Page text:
Windows 8 Update: Windows Phone 8 apps won't run as-is

Lots of code may be reusable, but Windows 8 requires whole different application

In announcing Windows Phone 8 last week, Microsoft intimated that apps for the new platform would be readily adaptable to Windows 8, but one thing is for sure: Without rewriting, Windows Phone applications will not run on Windows 8.

That means whatever applications businesses may write for the phone will have to be rewritten for tablets, laptops and desktops running Windows 8.

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"Developers who build applications for Windows Phone will be very well prepared for building applications for Windows 8," a Microsoft spokesperson emailed in response to questions, "and in many cases, may be able to reuse assets and business logic in building new Windows 8 applications."

But it's not a one-for-one swap for entire applications. "While Windows Phone applications cannot run on Windows 8 without being modified, developers have found it's fairly easy to port a well-written Windows Phone app to Windows 8," the spokesperson says.

That's good to know for purposes of developing potential cross-platform apps and also for preparing to deal with the intricacies of buying commercial applications that might span phones and PCs of whatever shape.

We've got an ad for that

Microsoft is working on new ways to post advertisements within Windows 8 applications. The example it uses in its advertising blog is of an application for the Seattle Sounders soccer team. In typical Windows 8 fashion the app and its options are spread out horizontally across several screen widths with the ad being placed at the extreme right end, reachable only by swiping all the way to the left.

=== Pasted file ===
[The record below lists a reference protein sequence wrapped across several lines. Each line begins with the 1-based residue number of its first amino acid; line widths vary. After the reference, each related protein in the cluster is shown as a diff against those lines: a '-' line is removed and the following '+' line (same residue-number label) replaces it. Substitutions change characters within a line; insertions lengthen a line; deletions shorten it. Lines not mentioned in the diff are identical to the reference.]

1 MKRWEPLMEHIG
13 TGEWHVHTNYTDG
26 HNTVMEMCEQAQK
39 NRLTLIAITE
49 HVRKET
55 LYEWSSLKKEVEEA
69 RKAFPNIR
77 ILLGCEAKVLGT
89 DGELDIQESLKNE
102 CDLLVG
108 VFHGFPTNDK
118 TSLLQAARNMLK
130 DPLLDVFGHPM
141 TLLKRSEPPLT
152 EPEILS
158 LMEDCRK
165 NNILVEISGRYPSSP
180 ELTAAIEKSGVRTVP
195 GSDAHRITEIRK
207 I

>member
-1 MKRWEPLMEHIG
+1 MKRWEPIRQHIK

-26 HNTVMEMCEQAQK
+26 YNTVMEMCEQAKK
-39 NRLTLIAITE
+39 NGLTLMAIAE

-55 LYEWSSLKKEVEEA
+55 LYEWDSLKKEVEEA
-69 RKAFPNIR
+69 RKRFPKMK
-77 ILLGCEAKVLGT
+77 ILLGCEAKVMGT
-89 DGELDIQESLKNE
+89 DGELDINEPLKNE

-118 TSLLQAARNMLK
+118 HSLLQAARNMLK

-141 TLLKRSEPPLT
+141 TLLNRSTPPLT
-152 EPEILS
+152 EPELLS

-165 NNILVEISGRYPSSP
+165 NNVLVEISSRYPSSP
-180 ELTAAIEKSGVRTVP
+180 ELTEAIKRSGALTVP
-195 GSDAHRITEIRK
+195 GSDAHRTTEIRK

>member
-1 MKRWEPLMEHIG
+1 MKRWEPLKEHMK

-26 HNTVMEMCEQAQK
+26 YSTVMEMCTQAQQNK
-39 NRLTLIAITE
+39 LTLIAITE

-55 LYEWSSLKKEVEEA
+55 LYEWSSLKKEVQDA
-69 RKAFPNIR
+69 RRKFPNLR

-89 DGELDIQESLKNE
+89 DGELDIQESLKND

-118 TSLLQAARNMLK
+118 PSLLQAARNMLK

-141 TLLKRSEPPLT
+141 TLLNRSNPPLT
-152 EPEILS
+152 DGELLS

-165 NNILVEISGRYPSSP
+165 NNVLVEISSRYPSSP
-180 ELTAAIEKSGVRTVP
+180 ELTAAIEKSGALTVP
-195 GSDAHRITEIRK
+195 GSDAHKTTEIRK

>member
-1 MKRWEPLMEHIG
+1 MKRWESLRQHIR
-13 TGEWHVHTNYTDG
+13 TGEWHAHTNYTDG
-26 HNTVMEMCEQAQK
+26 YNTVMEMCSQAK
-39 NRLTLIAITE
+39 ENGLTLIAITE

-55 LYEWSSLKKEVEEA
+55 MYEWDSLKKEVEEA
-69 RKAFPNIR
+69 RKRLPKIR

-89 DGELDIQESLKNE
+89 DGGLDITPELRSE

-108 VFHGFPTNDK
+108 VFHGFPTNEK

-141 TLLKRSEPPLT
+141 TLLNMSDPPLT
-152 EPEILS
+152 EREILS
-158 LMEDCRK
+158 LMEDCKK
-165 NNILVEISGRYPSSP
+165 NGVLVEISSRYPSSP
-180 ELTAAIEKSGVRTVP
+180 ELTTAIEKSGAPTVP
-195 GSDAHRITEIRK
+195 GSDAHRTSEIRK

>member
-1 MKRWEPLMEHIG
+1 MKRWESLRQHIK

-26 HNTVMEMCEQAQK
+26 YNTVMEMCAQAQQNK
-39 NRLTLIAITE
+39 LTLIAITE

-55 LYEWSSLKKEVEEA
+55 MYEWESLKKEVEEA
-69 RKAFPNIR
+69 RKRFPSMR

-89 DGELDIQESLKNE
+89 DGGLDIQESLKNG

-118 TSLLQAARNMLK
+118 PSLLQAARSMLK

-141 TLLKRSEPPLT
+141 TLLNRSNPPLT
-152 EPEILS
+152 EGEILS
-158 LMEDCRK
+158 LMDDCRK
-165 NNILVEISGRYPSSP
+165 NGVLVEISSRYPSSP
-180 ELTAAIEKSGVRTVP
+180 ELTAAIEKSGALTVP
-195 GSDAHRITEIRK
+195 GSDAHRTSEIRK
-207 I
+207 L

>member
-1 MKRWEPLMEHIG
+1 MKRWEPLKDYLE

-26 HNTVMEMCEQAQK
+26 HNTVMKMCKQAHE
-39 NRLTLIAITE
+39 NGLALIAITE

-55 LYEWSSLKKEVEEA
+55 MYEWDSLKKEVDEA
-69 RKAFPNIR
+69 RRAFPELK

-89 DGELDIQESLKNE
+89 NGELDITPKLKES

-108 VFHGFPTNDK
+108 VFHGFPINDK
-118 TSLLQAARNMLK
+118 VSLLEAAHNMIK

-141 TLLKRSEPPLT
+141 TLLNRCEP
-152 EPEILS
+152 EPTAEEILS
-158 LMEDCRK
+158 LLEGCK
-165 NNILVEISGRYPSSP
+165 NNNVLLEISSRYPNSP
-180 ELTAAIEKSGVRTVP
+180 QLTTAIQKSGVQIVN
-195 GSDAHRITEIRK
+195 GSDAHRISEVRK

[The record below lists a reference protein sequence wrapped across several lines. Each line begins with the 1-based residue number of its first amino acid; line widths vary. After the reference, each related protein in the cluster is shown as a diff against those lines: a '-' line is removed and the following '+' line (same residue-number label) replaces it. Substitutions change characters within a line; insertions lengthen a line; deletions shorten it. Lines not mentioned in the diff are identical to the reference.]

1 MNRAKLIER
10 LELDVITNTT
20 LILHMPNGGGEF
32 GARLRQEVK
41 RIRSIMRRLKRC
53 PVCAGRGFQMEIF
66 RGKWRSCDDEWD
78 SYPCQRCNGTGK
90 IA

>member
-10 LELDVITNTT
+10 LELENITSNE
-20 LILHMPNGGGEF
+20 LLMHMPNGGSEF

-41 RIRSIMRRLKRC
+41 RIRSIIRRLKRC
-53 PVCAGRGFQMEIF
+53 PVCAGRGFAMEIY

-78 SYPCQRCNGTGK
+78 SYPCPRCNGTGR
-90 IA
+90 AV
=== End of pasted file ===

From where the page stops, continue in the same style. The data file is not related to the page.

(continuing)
In the example, it's an Adidas ad for soccer shoes, and clicking on the ad brings users to an Adidas shopping site. The landing page has a back arrow for returning to the Sounders' app.

Microsoft has an advertising SDK to help exploit "the potential of Windows 8 to deliver rich, brand-safe ad experiences that will add value to consumers and increase engagement opportunities for marketers," the blog says.

Microsoft has also teamed up with six ad agencies "to ideate and visualize beautiful display experiences across a multitude of marketer goals for the Windows 8 apps ecosystem. ... With these partners, we will look to create a new standard for what ads within Windows 8 apps can and will be, as well as ensure that experiences will be engaging for consumers and effective for marketers and publishers."

Huawei tablet rumor

Chinese hardware vendor Huawei will make tablets based on Windows 8, according to a story by Reuters. The story quotes the chief marketing officer of the company's Huawei Device division, which makes phone handsets and tablets. CMO Shao Yang didn't offer any details about the specs or price of such tablets, the wire service says.

No Nook

When Microsoft announced its Surface tablets this week it followed speculation that the announcement would actually be about an e-reader affiliated with Barnes & Noble and its Nook tablet.

No such announcement was made and the reason it gained so much credibility is that it makes sense for Microsoft to sell an inexpensive version of Windows 8 on a touch device. If they sold in large numbers, they would help spread expertise in the Metro interface, which would only be good for Windows 8. The more people who are familiar with Windows 8 at the low end of the price scale, the more will buy at the high end.

It looks like the less expensive of the two Surfaces announced this week will be in the iPad price range, which puts it out of the inexpensive category. Still, that Surface might attract enough buyers to have the same impact on user awareness of Windows 8.

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